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J Am Coll Nutr. 2016;35(1):1-12. doi: 10.1080/07315724.2014.994790. Epub 2015 May 1.

Effect of Galactose Ingestion Before and During Exercise on Substrate Oxidation, Postexercise Satiety, and Subsequent Energy Intake in Females.

Author information

1
a Institute for Sport, Physical Activity and Leisure, Carnegie Faculty, Leeds Beckett University , Headingley Campus, Leeds , UK.
2
b Brain, Performance and Nutrition Research Centre, Faculty of Health and Life Sciences, Northumbria University , Newcastle Upon Tyne , UK.

Abstract

OBJECTIVE:

To examine the effects of consuming a galactose carbohydrate (CHO) drink on substrate oxidation, postexercise satiety, and subsequent energy intake.

METHODS:

Nine recreationally active eumenorrheic females undertook 3 trials, each consisting of running for 60 minutes at 65% VO(2peak) followed immediately by a 90-minute rest period. Prior to (300 ml) and at 15-minute intervals during exercise (150 ml), participants consumed either a glucose (GLU: GI 89) or galactose (GAL: GI 20) drink, each of which contained 45 g of CHO, or an artificially sweetened placebo (PLA). Following the rest period, participants were provided with an ad libitum test lunch and asked to record food intake for the remainder of the day.

RESULTS:

Plasma glucose was significantly greater throughout exercise and rest following the GLU trial compared with the GAL and PLA trials (P < 0.05); however there were no differences in CHO oxidation. Hunger was significantly lower (P < 0.05) throughout the GAL compared to the GLU and PLA trials. There were no significant differences between trials for energy intake during the postexercise meal. Overall net energy balance for the 24 hours was negative in both the GAL (-162 ± 115 kcal; P < 0.05 vs GLU) and PLA trials (-49 ± 160 kcal).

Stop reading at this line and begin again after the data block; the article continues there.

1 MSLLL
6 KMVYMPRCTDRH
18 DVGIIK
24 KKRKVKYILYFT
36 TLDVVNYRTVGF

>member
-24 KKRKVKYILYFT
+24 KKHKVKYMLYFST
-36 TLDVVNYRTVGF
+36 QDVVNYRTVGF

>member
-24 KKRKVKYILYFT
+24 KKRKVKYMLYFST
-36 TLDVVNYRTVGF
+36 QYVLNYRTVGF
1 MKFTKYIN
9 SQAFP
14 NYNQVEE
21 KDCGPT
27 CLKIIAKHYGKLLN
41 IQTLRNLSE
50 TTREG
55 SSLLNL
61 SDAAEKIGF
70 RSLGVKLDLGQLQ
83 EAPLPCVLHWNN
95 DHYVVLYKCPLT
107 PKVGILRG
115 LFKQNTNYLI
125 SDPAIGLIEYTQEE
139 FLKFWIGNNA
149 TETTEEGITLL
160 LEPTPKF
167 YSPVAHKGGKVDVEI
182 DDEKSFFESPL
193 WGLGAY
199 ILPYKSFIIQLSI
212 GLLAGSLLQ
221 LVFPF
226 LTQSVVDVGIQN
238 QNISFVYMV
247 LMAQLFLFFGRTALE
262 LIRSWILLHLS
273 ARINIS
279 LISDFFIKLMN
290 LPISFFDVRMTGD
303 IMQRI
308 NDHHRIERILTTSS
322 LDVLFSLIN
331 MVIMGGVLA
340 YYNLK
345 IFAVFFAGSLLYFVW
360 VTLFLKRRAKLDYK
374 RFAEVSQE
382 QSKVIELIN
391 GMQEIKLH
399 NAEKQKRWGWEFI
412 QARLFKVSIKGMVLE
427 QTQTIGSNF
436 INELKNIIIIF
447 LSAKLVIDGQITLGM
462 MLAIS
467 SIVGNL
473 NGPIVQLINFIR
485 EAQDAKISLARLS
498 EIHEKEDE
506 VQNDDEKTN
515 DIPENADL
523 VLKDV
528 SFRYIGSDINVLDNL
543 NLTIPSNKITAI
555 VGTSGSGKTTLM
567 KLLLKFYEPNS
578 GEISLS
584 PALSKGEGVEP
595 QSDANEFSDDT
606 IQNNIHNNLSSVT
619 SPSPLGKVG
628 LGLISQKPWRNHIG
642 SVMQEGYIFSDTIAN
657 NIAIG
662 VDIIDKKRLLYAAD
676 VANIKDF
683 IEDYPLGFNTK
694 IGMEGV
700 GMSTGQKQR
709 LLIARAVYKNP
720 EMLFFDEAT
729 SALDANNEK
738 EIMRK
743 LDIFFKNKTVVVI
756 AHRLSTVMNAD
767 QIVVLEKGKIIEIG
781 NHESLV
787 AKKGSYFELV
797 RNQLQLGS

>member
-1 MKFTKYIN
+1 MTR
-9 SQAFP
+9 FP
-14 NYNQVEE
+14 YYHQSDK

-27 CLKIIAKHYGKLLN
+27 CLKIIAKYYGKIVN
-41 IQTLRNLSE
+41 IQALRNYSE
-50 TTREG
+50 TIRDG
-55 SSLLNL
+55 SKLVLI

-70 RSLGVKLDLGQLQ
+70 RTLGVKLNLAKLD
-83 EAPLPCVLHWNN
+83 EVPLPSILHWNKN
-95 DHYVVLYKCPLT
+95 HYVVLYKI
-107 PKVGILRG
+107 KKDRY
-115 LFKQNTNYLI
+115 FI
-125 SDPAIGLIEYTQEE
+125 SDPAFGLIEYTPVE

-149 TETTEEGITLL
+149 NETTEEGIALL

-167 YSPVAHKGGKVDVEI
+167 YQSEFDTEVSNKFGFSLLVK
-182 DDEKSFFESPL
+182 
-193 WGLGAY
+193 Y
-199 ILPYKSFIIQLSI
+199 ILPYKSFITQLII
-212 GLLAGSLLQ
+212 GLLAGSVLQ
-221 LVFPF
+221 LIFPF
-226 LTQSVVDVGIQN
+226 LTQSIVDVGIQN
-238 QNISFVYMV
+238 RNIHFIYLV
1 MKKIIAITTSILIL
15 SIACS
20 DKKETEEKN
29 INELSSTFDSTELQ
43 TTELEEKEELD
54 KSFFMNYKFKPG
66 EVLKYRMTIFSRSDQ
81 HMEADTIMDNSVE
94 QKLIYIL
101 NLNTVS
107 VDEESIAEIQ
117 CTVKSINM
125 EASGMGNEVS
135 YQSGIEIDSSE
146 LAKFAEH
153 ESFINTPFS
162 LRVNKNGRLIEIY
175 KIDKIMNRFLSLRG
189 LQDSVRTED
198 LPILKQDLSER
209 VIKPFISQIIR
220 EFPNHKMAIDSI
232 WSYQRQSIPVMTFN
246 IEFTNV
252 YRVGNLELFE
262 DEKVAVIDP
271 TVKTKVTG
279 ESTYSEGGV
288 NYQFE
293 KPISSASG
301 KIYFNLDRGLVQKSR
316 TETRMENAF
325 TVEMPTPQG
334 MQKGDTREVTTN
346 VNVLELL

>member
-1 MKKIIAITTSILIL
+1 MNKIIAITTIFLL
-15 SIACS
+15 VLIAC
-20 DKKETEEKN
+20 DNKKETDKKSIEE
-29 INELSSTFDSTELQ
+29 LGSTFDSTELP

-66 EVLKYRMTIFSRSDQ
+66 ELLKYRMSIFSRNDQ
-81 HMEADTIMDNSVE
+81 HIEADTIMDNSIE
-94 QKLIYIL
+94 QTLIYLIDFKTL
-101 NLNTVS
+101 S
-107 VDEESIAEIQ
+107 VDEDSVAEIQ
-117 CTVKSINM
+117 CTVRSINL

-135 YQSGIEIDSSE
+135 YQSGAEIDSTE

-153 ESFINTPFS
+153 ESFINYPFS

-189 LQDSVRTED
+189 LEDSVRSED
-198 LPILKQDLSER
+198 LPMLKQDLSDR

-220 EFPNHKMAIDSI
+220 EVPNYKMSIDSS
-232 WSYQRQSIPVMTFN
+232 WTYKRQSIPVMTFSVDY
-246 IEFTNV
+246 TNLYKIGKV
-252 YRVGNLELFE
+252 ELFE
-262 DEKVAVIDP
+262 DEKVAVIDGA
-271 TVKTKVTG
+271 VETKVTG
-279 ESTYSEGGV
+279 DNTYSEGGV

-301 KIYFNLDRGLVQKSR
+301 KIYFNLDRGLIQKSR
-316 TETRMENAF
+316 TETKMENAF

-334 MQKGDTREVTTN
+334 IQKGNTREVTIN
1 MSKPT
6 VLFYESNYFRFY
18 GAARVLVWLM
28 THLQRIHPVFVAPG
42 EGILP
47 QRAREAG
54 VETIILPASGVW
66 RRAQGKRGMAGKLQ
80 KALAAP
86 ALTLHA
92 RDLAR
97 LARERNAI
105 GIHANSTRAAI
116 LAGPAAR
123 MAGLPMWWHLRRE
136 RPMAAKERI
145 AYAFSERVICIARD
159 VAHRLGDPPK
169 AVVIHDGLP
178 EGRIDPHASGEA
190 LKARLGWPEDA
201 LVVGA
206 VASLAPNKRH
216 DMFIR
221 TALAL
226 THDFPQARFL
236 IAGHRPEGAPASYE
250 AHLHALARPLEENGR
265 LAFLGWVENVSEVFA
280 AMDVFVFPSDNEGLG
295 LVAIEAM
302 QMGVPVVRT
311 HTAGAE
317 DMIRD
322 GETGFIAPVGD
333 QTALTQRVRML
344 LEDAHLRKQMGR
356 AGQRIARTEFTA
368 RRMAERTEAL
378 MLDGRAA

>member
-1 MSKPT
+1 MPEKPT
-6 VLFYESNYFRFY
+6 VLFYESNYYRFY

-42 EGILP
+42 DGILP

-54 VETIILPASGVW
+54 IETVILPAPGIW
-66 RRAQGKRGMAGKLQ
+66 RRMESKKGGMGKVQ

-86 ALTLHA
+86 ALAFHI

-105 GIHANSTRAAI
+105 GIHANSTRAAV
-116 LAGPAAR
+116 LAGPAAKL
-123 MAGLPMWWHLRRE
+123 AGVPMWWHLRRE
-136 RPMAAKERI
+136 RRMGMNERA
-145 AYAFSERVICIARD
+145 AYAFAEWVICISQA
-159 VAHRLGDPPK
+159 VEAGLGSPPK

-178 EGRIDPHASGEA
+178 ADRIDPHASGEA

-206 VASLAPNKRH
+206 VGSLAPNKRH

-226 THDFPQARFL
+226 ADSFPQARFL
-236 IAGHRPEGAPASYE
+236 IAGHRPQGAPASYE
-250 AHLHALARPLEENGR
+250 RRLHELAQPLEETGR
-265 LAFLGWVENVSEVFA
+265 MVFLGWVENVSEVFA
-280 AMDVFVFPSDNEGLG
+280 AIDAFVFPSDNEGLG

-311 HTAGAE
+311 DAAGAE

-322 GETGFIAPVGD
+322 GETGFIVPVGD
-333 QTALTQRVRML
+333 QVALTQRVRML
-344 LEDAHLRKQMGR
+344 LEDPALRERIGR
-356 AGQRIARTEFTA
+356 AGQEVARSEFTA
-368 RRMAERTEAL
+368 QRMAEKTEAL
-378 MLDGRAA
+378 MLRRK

CONCLUSIONS:

Results demonstrate that ingesting a solution containing GAL before and during exercise can positively impact postexercise satiety and energy balance throughout the day, compared to a more readily available and widely consumed form of CHO. Despite this, there appears to be no apparent benefit in consuming a CHO beverage on fuel utilization for this moderate exercise intensity and duration.

KEYWORDS:

AUC = area under the curve; CHO = carbohydrate; EE = energy expenditure; FFA = free fatty acid; GAL = galactose; GI = glycemic index; GLU = glucose; PLA = placebo; TEE = total energy expenditure; appetite; energy intake; females; galactose; substrate oxidation

PMID:
25932956
DOI:
10.1080/07315724.2014.994790
[Indexed for MEDLINE]

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